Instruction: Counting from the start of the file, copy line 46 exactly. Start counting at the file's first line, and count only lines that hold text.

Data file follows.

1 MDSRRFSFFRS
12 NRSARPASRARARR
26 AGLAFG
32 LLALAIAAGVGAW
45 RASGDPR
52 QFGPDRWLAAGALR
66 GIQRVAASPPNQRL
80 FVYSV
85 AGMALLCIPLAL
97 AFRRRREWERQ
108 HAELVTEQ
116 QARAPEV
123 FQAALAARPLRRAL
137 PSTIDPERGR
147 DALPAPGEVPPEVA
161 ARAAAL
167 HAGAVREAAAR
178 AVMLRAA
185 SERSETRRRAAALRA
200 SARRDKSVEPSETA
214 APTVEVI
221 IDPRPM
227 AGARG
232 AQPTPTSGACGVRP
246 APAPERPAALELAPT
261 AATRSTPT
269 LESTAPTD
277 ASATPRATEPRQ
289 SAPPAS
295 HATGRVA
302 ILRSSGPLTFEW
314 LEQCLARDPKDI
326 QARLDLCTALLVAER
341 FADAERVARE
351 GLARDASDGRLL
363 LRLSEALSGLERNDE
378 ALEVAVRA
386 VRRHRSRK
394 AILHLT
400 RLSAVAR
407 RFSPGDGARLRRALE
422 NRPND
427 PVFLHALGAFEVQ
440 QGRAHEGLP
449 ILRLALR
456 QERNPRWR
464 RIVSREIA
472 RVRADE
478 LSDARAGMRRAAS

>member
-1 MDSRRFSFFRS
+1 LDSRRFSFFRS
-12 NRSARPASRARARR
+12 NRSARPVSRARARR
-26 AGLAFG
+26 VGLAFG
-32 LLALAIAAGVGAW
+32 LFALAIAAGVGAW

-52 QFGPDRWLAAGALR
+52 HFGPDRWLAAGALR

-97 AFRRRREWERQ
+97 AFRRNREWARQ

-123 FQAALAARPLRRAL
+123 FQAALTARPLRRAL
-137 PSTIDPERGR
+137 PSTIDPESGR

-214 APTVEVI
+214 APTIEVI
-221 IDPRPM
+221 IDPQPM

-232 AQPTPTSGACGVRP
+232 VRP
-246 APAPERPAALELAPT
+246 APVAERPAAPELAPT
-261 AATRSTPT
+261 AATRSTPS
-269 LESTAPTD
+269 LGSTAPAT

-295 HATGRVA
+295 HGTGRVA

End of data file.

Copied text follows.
456 QERNPRWR